VTT Technical Research Centre of Finland has developed a new way of manufacturing a more accurate and smaller-sized electronic compass, which also consumes less power and is suitable for mass production. Possible applications include mobile phones, wrist computers and GPS navigator solutions.
VTT has developed micromechanic magnetometers that can be used in applications such as more sensitive electronic compasses integrated in mobile phones or other mobile devices. Integrated in a mobile phone, this compass can be used to locate, for example, the nearest ATM, pharmacy or doctor's clinic. In GPS navigator solutions, the compass supports the operation of other devices, for example in cases where the satellite connection fails as the result of buildings or trees. It can also provide directional information when the user is motionless.
For manufacturing magnetometers, VTT has developed a new processing method for silicon wafers. This enables the production of the sensors used for an electronic compass on one silicon chip instead of several chips. This means that the size of the compass can be smaller and the manufacturing costs for mass production can be lowered. Thanks to the reduced need for calibration, the compass is also more reliable than the existing electronic compasses. One of the benefits for the customer is that, owing to the reduced power consumption, the battery life of a wrist computer or a mobile phone, for example, is considerably longer when using the compass.
Commercial manufacturing of the component is expected to begin in Finland in a few year's time.
The research was funded by Tekes, and the cooperative partners included VTI Technologies Oy, Suunto Oy and Okmetic Oyj.
The research will continue with the new RESTLES project, focusing on streamlining the manufacturing process and making the sensors more compact.
Sirpa Posti | alfa
Dresdner scientists print tomorrow’s world
08.02.2017 | Fraunhofer-Institut für Werkstoff- und Strahltechnik IWS
New technology for mass-production of complex molded composite components
23.01.2017 | Evonik Industries AG
The Institute of Semiconductor Technology and the Institute of Physical and Theoretical Chemistry, both members of the Laboratory for Emerging Nanometrology (LENA), at Technische Universität Braunschweig are partners in a new European research project entitled ChipScope, which aims to develop a completely new and extremely small optical microscope capable of observing the interior of living cells in real time. A consortium of 7 partners from 5 countries will tackle this issue with very ambitious objectives during a four-year research program.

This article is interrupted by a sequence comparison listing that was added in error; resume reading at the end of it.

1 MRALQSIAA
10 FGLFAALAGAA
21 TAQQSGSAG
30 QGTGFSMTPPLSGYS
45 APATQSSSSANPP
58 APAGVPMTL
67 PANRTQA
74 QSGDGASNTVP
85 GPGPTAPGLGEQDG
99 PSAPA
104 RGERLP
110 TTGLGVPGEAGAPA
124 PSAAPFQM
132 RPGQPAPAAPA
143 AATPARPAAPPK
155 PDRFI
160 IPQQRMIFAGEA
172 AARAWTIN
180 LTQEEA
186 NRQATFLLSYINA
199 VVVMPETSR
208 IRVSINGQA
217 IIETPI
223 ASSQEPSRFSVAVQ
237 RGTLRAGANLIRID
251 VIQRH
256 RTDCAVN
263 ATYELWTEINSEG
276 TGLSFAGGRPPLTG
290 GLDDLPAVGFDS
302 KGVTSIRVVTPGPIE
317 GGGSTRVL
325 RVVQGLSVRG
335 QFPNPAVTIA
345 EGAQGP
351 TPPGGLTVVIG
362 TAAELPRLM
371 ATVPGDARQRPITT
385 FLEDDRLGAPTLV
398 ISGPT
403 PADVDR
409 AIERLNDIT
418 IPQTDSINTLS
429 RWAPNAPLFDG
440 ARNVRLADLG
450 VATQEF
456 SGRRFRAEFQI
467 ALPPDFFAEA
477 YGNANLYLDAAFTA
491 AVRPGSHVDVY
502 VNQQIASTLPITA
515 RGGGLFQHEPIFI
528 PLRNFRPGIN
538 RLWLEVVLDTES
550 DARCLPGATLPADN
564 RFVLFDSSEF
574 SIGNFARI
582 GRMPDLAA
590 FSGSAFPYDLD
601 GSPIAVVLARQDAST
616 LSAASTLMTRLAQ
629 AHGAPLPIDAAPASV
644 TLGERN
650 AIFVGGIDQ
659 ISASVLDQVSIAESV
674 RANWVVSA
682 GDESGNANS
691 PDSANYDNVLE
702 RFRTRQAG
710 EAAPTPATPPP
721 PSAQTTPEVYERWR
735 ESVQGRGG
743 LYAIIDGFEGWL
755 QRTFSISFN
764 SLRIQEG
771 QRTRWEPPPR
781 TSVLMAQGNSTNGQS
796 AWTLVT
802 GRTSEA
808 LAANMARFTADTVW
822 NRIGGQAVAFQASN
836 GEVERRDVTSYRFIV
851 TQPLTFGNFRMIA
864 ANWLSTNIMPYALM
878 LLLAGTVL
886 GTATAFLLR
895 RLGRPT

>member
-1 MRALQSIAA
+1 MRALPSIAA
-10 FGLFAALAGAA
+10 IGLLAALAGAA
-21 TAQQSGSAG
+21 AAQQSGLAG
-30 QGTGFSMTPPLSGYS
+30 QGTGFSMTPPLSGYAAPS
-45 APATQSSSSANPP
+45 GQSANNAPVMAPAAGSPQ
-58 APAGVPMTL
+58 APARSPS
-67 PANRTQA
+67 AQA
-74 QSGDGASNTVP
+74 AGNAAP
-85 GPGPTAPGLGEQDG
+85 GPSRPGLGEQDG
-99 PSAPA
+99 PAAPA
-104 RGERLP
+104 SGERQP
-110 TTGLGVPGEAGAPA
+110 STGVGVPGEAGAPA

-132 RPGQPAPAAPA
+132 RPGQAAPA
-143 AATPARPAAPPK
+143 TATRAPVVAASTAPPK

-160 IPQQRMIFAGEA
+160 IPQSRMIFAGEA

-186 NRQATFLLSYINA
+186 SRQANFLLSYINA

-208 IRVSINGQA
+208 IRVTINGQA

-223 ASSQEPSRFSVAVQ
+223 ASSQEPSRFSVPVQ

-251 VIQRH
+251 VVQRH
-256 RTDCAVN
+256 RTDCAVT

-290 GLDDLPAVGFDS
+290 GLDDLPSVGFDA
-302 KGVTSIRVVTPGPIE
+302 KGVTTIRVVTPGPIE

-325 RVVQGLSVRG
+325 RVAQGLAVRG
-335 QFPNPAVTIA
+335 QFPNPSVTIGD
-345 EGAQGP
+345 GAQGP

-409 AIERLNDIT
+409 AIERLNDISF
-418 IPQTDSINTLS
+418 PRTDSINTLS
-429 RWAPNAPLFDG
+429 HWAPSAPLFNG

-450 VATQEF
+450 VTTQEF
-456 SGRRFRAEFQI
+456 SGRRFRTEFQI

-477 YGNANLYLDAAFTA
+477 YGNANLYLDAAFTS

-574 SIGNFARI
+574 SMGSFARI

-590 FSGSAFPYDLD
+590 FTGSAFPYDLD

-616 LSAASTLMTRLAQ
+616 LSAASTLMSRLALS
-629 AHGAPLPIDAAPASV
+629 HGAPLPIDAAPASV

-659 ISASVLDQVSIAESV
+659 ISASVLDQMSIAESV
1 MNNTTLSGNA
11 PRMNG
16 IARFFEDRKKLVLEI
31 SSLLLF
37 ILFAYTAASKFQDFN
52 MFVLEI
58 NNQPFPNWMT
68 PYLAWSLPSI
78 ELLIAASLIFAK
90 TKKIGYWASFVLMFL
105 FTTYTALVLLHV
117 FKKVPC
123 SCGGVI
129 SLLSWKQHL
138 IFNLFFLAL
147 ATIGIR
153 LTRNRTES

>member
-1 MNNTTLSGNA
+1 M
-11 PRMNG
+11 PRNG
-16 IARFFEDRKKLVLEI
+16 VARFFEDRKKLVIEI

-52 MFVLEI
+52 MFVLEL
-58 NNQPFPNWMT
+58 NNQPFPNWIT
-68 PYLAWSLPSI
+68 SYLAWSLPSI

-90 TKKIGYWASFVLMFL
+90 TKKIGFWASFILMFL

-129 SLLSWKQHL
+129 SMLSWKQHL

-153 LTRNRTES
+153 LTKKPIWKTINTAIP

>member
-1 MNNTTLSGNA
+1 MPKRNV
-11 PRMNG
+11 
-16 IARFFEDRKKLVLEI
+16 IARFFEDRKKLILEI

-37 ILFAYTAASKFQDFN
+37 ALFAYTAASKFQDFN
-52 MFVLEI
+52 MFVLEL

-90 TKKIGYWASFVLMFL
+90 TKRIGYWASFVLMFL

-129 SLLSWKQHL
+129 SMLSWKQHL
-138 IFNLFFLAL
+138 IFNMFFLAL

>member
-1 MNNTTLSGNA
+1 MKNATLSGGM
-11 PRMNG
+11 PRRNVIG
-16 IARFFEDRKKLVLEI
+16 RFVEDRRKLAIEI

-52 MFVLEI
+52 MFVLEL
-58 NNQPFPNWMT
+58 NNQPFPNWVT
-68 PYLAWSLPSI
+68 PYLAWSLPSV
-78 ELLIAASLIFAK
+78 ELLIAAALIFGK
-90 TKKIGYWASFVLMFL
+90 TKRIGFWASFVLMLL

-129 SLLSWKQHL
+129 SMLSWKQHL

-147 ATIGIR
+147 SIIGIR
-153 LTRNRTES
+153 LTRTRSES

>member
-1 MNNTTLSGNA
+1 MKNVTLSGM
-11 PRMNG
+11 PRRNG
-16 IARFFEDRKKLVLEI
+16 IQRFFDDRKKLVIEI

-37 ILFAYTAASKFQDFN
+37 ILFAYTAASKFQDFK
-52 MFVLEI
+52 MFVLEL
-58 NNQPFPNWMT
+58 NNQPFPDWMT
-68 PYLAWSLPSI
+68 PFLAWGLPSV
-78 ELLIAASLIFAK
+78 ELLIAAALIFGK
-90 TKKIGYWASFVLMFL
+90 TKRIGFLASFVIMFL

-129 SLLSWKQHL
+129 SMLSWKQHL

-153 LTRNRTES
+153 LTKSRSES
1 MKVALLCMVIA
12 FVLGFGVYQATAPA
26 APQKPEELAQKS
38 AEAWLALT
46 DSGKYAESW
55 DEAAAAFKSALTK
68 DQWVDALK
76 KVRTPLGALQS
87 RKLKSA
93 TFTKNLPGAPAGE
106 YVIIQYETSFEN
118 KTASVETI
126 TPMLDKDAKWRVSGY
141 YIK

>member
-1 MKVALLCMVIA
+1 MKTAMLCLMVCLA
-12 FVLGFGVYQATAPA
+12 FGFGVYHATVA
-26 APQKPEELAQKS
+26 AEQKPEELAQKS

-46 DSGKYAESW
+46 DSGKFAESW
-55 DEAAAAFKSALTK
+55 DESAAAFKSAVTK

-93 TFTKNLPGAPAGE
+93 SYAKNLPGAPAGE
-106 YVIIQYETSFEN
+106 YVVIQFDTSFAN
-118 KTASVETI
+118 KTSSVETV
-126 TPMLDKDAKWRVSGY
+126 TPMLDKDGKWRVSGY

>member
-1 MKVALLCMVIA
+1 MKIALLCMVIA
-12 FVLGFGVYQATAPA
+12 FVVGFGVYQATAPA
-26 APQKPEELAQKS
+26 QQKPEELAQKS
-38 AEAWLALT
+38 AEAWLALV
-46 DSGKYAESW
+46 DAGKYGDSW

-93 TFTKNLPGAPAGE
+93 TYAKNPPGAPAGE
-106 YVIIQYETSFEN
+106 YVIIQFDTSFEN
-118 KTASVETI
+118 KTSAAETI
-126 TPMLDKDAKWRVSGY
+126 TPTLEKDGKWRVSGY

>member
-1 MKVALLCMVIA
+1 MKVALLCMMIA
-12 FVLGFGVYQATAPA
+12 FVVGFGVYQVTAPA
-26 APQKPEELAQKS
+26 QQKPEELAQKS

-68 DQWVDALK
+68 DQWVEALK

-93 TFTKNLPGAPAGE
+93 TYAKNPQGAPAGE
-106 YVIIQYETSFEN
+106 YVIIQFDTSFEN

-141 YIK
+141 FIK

To demonstrate the usefulness of this new scientific tool, at the end of the project the developed chip-sized microscope will be used to observe in real-time...
Astronomers from Bonn and Tautenburg in Thuringia (Germany) used the 100-m radio telescope at Effelsberg to observe several galaxy clusters. At the edges of these large accumulations of dark matter, stellar systems (galaxies), hot gas, and charged particles, they found magnetic fields that are exceptionally ordered over distances of many million light years. This makes them the most extended magnetic fields in the universe known so far.
The results will be published on March 22 in the journal „Astronomy & Astrophysics“.
Galaxy clusters are the largest gravitationally bound structures in the universe. With a typical extent of about 10 million light years, i.e. 100 times the...
Researchers at the Goethe University Frankfurt, together with partners from the University of Tübingen in Germany and Queen Mary University as well as Francis Crick Institute from London (UK) have developed a novel technology to decipher the secret ubiquitin code.
Ubiquitin is a small protein that can be linked to other cellular proteins, thereby controlling and modulating their functions. The attachment occurs in many...
In the eternal search for next generation high-efficiency solar cells and LEDs, scientists at Los Alamos National Laboratory and their partners are creating...
Silicon nanosheets are thin, two-dimensional layers with exceptional optoelectronic properties very similar to those of graphene. Albeit, the nanosheets are less stable. Now researchers at the Technical University of Munich (TUM) have, for the first time ever, produced a composite material combining silicon nanosheets and a polymer that is both UV-resistant and easy to process. This brings the scientists a significant step closer to industrial applications like flexible displays and photosensors.
Silicon nanosheets are thin, two-dimensional layers with exceptional optoelectronic properties very similar to those of graphene. Albeit, the nanosheets are...
20.03.2017 | Event News
14.03.2017 | Event News
07.03.2017 | Event News
28.03.2017 | Life Sciences
28.03.2017 | Information Technology
28.03.2017 | Physics and Astronomy